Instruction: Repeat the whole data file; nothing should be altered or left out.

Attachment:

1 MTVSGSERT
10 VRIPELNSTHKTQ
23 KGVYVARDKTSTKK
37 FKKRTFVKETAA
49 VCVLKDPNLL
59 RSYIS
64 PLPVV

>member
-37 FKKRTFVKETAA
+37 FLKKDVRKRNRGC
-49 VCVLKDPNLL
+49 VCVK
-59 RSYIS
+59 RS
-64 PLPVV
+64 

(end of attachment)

1 MTVSGSERT
10 VRIPELNSTHKTQ
23 KGVYVARDKTSTKK
37 FKKRTFVKETAA
49 VCVLKDPNLL
59 RSYIS
64 PLPVV

>member
-37 FKKRTFVKETAA
+37 FLKKDVRKRNRGC
-49 VCVLKDPNLL
+49 VCVK
-59 RSYIS
+59 RS
-64 PLPVV
+64 